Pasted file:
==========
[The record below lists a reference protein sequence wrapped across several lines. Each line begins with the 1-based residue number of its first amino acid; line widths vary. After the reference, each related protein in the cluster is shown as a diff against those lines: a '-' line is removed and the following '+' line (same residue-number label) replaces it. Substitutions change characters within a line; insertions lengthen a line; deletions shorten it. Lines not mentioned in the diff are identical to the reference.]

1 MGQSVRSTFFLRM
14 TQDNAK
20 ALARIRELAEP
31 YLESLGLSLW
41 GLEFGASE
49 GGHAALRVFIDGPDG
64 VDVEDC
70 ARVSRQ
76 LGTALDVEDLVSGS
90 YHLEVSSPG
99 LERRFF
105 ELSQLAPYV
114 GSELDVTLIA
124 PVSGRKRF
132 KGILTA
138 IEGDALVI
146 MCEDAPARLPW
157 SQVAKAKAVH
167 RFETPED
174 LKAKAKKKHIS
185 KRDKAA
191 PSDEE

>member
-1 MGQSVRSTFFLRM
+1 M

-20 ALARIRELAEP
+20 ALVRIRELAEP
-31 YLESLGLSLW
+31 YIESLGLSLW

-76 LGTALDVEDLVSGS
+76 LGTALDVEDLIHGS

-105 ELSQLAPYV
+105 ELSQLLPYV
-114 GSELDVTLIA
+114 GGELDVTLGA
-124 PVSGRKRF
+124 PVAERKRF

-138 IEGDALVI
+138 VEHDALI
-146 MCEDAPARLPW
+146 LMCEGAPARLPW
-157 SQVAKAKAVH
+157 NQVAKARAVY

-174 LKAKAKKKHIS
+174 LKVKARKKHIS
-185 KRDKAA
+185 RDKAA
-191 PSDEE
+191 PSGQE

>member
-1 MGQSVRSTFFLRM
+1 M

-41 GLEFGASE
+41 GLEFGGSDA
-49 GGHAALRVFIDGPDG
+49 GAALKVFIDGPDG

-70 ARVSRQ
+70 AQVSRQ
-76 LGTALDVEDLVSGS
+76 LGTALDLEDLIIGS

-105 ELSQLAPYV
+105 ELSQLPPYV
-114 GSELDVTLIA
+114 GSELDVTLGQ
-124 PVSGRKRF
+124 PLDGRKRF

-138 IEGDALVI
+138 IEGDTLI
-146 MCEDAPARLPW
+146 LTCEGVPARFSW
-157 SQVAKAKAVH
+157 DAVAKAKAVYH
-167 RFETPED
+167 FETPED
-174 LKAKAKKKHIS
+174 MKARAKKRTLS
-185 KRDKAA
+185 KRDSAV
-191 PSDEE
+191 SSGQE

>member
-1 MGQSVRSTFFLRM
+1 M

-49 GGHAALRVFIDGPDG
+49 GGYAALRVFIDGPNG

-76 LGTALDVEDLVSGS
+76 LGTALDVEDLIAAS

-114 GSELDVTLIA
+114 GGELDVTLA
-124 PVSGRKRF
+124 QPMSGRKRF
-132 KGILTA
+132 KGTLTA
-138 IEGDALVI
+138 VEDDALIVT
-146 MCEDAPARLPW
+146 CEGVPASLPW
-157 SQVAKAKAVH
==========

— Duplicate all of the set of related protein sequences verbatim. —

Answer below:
[The record below lists a reference protein sequence wrapped across several lines. Each line begins with the 1-based residue number of its first amino acid; line widths vary. After the reference, each related protein in the cluster is shown as a diff against those lines: a '-' line is removed and the following '+' line (same residue-number label) replaces it. Substitutions change characters within a line; insertions lengthen a line; deletions shorten it. Lines not mentioned in the diff are identical to the reference.]

1 MGQSVRSTFFLRM
14 TQDNAK
20 ALARIRELAEP
31 YLESLGLSLW
41 GLEFGASE
49 GGHAALRVFIDGPDG
64 VDVEDC
70 ARVSRQ
76 LGTALDVEDLVSGS
90 YHLEVSSPG
99 LERRFF
105 ELSQLAPYV
114 GSELDVTLIA
124 PVSGRKRF
132 KGILTA
138 IEGDALVI
146 MCEDAPARLPW
157 SQVAKAKAVH
167 RFETPED
174 LKAKAKKKHIS
185 KRDKAA
191 PSDEE

>member
-1 MGQSVRSTFFLRM
+1 M

-20 ALARIRELAEP
+20 ALVRIRELAEP
-31 YLESLGLSLW
+31 YIESLGLSLW

-76 LGTALDVEDLVSGS
+76 LGTALDVEDLIHGS

-105 ELSQLAPYV
+105 ELSQLLPYV
-114 GSELDVTLIA
+114 GGELDVTLGA
-124 PVSGRKRF
+124 PVAERKRF

-138 IEGDALVI
+138 VEHDALI
-146 MCEDAPARLPW
+146 LMCEGAPARLPW
-157 SQVAKAKAVH
+157 NQVAKARAVY

-174 LKAKAKKKHIS
+174 LKVKARKKHIS
-185 KRDKAA
+185 RDKAA
-191 PSDEE
+191 PSGQE

>member
-1 MGQSVRSTFFLRM
+1 M

-41 GLEFGASE
+41 GLEFGGSDA
-49 GGHAALRVFIDGPDG
+49 GAALKVFIDGPDG

-70 ARVSRQ
+70 AQVSRQ
-76 LGTALDVEDLVSGS
+76 LGTALDLEDLIIGS

-105 ELSQLAPYV
+105 ELSQLPPYV
-114 GSELDVTLIA
+114 GSELDVTLGQ
-124 PVSGRKRF
+124 PLDGRKRF

-138 IEGDALVI
+138 IEGDTLI
-146 MCEDAPARLPW
+146 LTCEGVPARFSW
-157 SQVAKAKAVH
+157 DAVAKAKAVYH
-167 RFETPED
+167 FETPED
-174 LKAKAKKKHIS
+174 MKARAKKRTLS
-185 KRDKAA
+185 KRDSAV
-191 PSDEE
+191 SSGQE

>member
-1 MGQSVRSTFFLRM
+1 M

-49 GGHAALRVFIDGPDG
+49 GGYAALRVFIDGPNG

-76 LGTALDVEDLVSGS
+76 LGTALDVEDLIAAS

-114 GSELDVTLIA
+114 GGELDVTLA
-124 PVSGRKRF
+124 QPMSGRKRF
-132 KGILTA
+132 KGTLTA
-138 IEGDALVI
+138 VEDDALIVT
-146 MCEDAPARLPW
+146 CEGVPASLPW
-157 SQVAKAKAVH